“And it is
very, very forward looking” with population
growth and other issues pushing up demand for a
limited water supply, Peterson said. And many
say climate change – warming -- is advancing and
will bring earlier runoff (escapement of water
held in mountain snowpack) and drop river flows
later in the summer season.
proposed dam at the Weiser River-Galloway site
would hold back nearly one million acre feet of
water and inundate 6,918 acres of land. A small
irrigation diversion dam has been in place at
the proposed site for more than 100 years,
Peterson said. The Galloway diversion dam was
named after a member of Idaho’s territorial
legislature who was an early Weiser area
is located 13.5 miles east of the city of Weiser
and the Weiser River’s confluence with the Snake
River. Wild Snake River steelhead, fall and
spring/summer chinook and sockeye salmon are
protected by the Endangered Species Act and
targets for recovery efforts.
dam and reservoir, the planners say, would help
boost the region’s power supply, provide flood
control and irrigation water, expand
recreational opportunities and firm up
availability of water for flow augmentation to
improve conditions downstream for migrating
salmon and steelhead.
bottom line is that this project is huge when it
comes to salmon recovery in the Columbia River
basin,” Peterson said.
Weiser-Galloway site was first studied after the
U.S. Army Corps of Engineers received
authorization from the U.S. Senate’s Public
Works Committee in 1954. Studies were also
advanced in the 1970s and 1980s but the time
apparently was not right, Peterson said.
recently the Corps, which was hired by the
state, completed a comprehensive review of
earlier studies, including a rigorous analysis
of what gaps in information that would need to
be filled before deciding whether to move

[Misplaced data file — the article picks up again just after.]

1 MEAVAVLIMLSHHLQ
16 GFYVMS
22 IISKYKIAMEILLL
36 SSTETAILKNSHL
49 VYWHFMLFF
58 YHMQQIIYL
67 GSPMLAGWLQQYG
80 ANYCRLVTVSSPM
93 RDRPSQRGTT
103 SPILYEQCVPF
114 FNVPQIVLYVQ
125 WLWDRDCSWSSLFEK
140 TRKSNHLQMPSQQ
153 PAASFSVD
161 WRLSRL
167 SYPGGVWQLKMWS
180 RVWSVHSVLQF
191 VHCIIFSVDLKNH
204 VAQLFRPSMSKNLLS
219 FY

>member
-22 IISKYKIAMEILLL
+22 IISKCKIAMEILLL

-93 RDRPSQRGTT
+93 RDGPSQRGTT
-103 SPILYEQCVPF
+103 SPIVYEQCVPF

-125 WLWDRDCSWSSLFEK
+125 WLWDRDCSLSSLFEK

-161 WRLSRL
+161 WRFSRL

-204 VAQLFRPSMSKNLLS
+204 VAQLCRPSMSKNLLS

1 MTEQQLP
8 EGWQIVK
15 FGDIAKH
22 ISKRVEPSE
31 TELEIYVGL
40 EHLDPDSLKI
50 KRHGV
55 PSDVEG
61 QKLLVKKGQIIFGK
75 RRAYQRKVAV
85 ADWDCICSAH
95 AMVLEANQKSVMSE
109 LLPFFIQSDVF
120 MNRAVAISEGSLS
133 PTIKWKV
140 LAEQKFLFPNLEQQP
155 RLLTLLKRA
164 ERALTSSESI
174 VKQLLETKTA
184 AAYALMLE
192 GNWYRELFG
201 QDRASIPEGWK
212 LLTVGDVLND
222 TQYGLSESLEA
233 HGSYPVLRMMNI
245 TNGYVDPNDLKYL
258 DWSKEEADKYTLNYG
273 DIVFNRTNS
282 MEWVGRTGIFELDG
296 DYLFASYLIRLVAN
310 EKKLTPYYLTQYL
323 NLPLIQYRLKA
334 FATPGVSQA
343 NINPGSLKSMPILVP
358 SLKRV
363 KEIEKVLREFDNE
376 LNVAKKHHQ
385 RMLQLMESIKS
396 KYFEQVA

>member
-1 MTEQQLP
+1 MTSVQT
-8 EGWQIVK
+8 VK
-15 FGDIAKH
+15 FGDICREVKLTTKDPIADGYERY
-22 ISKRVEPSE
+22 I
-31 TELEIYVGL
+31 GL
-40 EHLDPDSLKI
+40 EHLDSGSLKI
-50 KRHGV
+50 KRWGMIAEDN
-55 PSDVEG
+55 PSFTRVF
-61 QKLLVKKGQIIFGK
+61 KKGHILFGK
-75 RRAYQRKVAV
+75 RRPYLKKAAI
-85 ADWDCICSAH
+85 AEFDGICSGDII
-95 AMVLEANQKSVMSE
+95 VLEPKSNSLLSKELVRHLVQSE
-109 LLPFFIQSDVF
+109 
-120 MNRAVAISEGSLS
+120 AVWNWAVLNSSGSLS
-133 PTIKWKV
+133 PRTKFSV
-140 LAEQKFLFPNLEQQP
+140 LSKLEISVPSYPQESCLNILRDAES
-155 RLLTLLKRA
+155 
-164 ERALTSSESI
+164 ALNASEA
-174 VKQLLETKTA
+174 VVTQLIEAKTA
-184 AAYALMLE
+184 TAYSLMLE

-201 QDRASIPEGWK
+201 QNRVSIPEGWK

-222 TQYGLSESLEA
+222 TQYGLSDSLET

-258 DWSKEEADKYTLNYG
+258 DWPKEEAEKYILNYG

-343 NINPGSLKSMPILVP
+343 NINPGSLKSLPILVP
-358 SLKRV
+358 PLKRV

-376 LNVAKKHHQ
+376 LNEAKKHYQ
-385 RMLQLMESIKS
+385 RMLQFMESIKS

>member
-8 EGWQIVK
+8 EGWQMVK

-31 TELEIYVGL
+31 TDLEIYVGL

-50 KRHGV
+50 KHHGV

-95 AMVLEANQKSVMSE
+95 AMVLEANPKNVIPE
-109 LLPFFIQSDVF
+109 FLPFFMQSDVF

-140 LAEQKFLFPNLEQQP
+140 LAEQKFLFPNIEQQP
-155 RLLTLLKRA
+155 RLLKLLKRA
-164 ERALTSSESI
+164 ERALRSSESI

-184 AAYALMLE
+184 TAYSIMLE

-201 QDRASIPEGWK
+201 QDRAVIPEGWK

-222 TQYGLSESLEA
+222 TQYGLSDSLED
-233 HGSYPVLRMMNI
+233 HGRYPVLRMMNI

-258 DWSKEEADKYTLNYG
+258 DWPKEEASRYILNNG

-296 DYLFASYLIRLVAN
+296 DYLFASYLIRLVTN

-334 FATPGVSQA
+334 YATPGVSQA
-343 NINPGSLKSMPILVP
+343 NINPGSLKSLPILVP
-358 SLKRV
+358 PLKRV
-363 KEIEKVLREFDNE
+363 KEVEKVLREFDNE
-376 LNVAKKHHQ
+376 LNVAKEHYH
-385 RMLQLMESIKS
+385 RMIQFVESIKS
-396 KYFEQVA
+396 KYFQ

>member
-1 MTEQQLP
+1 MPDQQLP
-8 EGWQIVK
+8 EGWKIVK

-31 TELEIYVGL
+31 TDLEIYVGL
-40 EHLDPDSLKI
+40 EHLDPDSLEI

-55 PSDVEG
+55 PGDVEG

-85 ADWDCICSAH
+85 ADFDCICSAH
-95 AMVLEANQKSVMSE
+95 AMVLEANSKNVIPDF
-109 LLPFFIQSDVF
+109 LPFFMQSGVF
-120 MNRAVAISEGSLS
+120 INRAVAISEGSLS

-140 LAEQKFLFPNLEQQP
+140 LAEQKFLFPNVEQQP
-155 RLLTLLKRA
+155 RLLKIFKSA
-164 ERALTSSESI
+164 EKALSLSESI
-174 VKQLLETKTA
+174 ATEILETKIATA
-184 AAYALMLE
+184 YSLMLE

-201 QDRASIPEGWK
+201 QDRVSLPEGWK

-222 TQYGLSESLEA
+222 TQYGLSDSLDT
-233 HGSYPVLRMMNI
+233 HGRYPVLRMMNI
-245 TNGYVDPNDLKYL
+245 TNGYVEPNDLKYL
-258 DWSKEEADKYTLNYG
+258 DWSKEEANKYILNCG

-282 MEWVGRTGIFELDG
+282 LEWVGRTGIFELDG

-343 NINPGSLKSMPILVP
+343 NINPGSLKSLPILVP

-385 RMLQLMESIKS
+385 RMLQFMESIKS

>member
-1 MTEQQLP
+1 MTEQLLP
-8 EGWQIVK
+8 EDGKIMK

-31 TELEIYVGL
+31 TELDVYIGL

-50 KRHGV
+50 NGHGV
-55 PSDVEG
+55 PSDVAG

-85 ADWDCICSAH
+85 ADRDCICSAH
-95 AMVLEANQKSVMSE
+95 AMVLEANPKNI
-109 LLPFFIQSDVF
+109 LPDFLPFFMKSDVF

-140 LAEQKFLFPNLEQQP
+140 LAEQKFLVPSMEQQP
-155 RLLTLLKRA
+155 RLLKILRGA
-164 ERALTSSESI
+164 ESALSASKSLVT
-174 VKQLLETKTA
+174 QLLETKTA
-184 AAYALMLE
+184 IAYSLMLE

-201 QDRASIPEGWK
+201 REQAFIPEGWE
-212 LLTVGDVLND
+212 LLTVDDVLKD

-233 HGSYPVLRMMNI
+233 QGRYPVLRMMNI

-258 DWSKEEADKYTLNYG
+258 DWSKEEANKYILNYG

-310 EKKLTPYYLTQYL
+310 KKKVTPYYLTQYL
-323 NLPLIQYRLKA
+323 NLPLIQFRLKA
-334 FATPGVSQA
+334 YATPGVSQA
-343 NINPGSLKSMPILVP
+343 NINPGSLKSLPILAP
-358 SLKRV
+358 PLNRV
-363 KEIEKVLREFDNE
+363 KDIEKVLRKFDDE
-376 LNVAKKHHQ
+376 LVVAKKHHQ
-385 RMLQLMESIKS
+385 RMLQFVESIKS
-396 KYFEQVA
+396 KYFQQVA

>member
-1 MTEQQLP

forward with comprehensive new environmental,
engineering and economic feasibility studies.
Weiser-Galloway Gap analysis, Economic
Evaluation and Risk-Based Cost Analysis Project
was completed this spring under the Corps’
Planning Assistance to States authority.
issues emerged from the Corps review, the need
for: 1) Coring, analyzing, mapping and seismic
evaluation of the geologic structure and
surrounding faults to determine the safety,
suitability and integrity at the dam and
reservoir site, and 2) analyzing operational
scenarios to confirm and quantify the extent of
potential project benefits.
A range of
operating scenarios will be analyzed in order to
develop a plan that optimizes flood control,
hydro, storage, irrigation, recreation and flow
augmentation while maximizing economic benefits,
according to a fact sheet prepared for the IWRB.
studies would be conducted jointly by the state
and coordinated with the Idaho Power Company,
Bureau of Reclamation, Bonneville Power
Administration and NOAA Fisheries Service. The
studies are scheduled to be completed by
and rock-fill embankment dam itself would be
about 300 feet high and 2,200 feet long. Total
costs could range up to $500 million (2011
called the estimated $350 to $550 per acre-foot
storage capital costs “the most economical large
storage project” that could be built.
reservoir on the Weiser River would provide
economic benefits to the water storage systems
on the Boise, Payette and upper Snake rivers
through potential substitution and relief of up
to 40,000, 160,000 and 200,000 acre feet of
water now released respectively from those
basins to meet anadromous fish flow augmentation
requirements,” the IWRB fact sheet said.
augmentation benefits for the lower Snake,
including reducing Dworshak drawdowns, and
firming up availability of water for flow
augmentation and fish recovery” is another
benefit, the fact sheet says.
the addition of more on-demand water supply
would increase flexibility of flood control rule
curves at Brownlee Dam, possibly resulting in
additional power generation there, and provide
hydropower management benefits for the Hells
Canyon Complex and lower Snake/Columbia river
hydro systems. Brownlee is one of three Idaho
Power Company hydro projects on the lower Snake
that make up the Hells Canyon Complex.
board’s charges is to provide financial
assistance for water development and
conservation projects. The board makes loans and
grants from two accounts, water management and
revolving development. A third account, the
Aquifer Planning and Management Fund, was added
by the Idaho Legislature in 2008. That account
was established to fund technical studies,
facilitation services, hydrologic monitoring,
measurement and comprehensive aquifer planning
Legislature, in a House Joint Memorial,
encouraged the IWRB, in coordination with other
public and private entities, to initiate and
complete the study of additional water storage
projects in the state including, but not limited
to, the study of the potential benefits for the
Galloway Dam surface water storage project.
last Friday authorized its chairman to execute
necessary agreements or contracts to carry out
the geologic and operational investigations and